Atlanta Falcons quarterback Matt Ryan looks for an open receiver during a home win against the Tampa Bay Buccaneers on Oct. 14.

Atlanta Falcons offensive coordinator Steve Sarkisian has spent the past week preparing for what could be his biggest challenge this season.

If he thought it was tough scoring with goal to go late in the NFL opener at Philadelphia — the Falcons' 18-12 prime-time loss to the Eagles renewed criticism of their red-zone approach and Sarkisian's play calls — he knows today's test might be even more difficult as Atlanta tries to avoid becoming a one-dimensional passing attack against the host Washington Redskins.

Atlanta quarterback Matt Ryan needs a play-action threat to keep the Redskins (5-2) from locking down on his receivers all afternoon, so the Falcons (3-4) must find a way to establish the ground game against a tough defensive front. The outlook, though, is not promising: The Falcons rank 30th in rushing yards in the NFL this season, and the Redskins' rushing defense ranks second in the league.

Devonta Freeman, Atlanta's top running back, was lost to groin surgery earlier this month, and starting guards Brandon Fusco and Andy Levitre are out for the season with injuries.

"Each game takes on its own personality in essence," Sarkisian said. "So it is beneficial when you can hang with it and stick with it, but there are times when we've got to do what is best for us right now. You just try to figure it out as it goes, and it's all part of making those decisions at those moments when they come and try to do what's best for the team."

Sarkisian insists he won't press if Atlanta struggles to run the ball early in the game. He plans to keep trying to mix it in on later drives.

The Falcons have one of the NFL's premier passing games with Ryan throwing to receivers Julio Jones, Calvin Ridley and Mohamed Sanu plus tight end Austin Hooper, so the team will stick with what it does best.

"Sometimes to run the football you have to establish it at times, and then finally something does pop, but there's other times that this drive is so important right now, let's do what is best for us at this moment right now," Sarkisian said. "And that may be to run it more, and that may be throw it more."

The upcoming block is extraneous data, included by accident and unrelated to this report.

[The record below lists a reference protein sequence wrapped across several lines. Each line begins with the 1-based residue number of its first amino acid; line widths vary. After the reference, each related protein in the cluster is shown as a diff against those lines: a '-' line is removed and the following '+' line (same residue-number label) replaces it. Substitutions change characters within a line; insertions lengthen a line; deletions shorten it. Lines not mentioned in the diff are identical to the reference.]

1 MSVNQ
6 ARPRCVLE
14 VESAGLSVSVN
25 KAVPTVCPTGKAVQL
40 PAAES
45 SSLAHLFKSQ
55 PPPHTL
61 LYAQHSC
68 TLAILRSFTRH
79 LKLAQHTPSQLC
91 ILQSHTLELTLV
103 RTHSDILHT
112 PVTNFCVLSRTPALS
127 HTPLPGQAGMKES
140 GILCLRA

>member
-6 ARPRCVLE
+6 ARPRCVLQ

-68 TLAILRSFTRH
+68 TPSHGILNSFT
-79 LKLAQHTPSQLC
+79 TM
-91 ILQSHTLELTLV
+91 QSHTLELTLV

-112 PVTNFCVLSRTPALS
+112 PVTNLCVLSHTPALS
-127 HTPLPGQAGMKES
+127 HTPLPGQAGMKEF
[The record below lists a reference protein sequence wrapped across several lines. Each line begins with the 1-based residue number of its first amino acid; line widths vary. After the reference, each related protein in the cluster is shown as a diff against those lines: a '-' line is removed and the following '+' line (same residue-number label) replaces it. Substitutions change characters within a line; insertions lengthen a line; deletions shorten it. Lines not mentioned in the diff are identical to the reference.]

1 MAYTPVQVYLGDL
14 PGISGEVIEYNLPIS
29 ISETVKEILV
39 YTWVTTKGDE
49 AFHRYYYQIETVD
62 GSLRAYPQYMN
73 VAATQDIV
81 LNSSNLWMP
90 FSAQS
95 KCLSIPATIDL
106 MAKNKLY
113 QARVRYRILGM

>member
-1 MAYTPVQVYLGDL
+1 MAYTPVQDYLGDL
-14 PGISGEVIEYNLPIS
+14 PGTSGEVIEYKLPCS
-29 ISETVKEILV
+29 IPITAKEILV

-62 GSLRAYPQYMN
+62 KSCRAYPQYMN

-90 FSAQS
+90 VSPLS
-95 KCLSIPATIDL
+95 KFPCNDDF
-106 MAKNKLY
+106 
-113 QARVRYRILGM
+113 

The Redskins are loaded up front. Defensive ends Jonathan Allen and Matt Ioannidis and linebacker Ryan Kerrigan have combined for 14 sacks and 22 quarterback hits, and nose tackle Da'Ron Payne figures to make it a long day for Atlanta guards Ben Garland and Wes Schweitzer.

"There are a lot of twists and stunts and games that they do up front that make it challenging on your guys up front," Sarkisian said. "It's not always just the one-on-one rush. They start pairing two guys, three guys together, sometimes even all four of them together, so they really do it cohesively. The challenge for us is to make sure we're protecting cohesively."

Sarkisian likes how third-year veteran Tevin Coleman and Ito Smith have combined to fill Freeman's spot in the backfield. He thinks Schweitzer has done a respectable job in five games for Levitre, and Garland, who started the final five games last season, has plenty of experience as he prepares to take over for Fusco.

Sarkisian was pleased with how Coleman responded on a third-and-1 run early in the fourth quarter of Atlanta's previous game, a narrow home win over the New York Giants on Oct. 22. Running off right tackle, Coleman sprinted for a 30-yard touchdown that is one of the few rushing highlights for Atlanta this season.

"That type of explosiveness, we know, is there in our run game," Sarkisian said. "We've just to keep hunting and pecking until it comes."

Jones sees no reason to worry. He believes Atlanta will find ways to score regardless.

"The Redskins haven't played the 2018 Atlanta Falcons, so we're going in there and we're going to try to run the ball," Jones said. "We're going to run. We're going to pass. They've got to stop us on Sunday."

Washington's offense is trying to avoid remaining one-dimensional in the other direction.

Injuries to receivers Jamison Crowder and Paul Richardson and running backs Adrian Peterson and Chris Thompson have kept them from getting work in with quarterback Alex Smith at practice and stunted the Redskins' passing game so far this season. The NFC East leaders have run all over opponents with a banged-up Peterson.

"I think the success for a lot of NFL teams is if you can stop the run, and you can run the ball and control the clock, you've got a chance to win some games. We've been able to do all three," Thompson said. "The passing game has been up and down. It's been slow. We've been without our full group of receivers for a little bit of time. We just have to find a way to do a better job."

The Redskins have averaged just 212.7 passing yards per game this season, and only three teams in the league have fewer passing touchdowns than their eight. They won't have Crowder again today as he will miss his fourth consecutive game with an ankle injury.

All of that has made it even more valuable to Washington that Peterson is still running strong at 33, having rushed for 587 yards and four touchdowns in a comeback season.

"He's playing so well right now, when we call a running play, he better be out there," coach Jay Gruden said. "I expect him to be a major part of our offense moving forward. He has to be right now, the way we are throwing the ball."